It's still tipping. Everything touched by the rain looks cleaner, fresher. Drenched. What a lovely word. The lime green tips of the bay tree bring a brightness to a sheltered corner of the terrace, near the Clematis armandii "Apple Blossom." This is a lovely, scented, evergreen climber, but the old leaves do take on a leathered appearance that frankly looks dreadful next to the new season's fresh young sappy growth of the bay. And the Clematis itself grows best at the tips of the previous season's growth, so left unpruned the scented flowers are taken further out of reach each year. Also, I'm plagued with vine weevils, Otiorhynchus sulcatus, in this corner of the garden, and although the roots seem to be strongly resisting the soil-dwelling larvae, the adult vine weevils chew great chunks from the leaves. And so the weekend chop. With any luck, new fresh growth will start to appear in the coming weeks, and by next spring I should have a more compact, densely floriferous scented bower in which to take my morning tea.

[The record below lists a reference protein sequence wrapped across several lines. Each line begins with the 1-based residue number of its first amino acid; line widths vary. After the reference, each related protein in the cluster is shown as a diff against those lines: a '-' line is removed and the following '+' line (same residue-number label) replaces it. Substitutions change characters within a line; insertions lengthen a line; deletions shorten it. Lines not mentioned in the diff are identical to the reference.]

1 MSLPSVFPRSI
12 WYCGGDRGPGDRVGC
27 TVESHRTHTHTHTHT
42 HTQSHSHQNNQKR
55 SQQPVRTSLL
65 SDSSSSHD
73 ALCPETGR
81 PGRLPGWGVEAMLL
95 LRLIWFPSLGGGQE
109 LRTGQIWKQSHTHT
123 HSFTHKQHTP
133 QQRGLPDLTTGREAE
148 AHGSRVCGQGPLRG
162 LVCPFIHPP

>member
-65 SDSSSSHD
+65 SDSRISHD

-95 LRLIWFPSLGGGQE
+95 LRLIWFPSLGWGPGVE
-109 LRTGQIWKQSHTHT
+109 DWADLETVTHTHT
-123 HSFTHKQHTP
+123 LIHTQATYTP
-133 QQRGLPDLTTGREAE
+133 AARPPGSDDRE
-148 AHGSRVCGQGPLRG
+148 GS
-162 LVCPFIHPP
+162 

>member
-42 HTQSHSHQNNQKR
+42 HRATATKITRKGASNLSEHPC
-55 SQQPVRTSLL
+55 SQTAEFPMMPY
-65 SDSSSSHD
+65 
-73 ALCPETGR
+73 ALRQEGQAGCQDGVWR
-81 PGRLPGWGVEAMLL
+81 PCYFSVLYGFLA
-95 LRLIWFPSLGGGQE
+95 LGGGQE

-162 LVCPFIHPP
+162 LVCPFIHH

Clematis come with a scary pruning regime; prune hard to the ground each year, prune only after flowering, prune early in the spring, prune to 3' above ground... Really, there are only a couple of things to remember. If your clematis flowers early in the year, in spring time, prune it immediately after it has finished flowering. This gives the plant plenty of time to make new growth (including the precious flowering buds) over the summer and autumn, ready to flower again early next spring. If your clematis flowers in the summer and autumn time, prune it early in the spring, because this type of clematis flowers on growth made in the same year it flowers. The trick is not to prune out the flowering buds. There you go! Felcos follow flowers.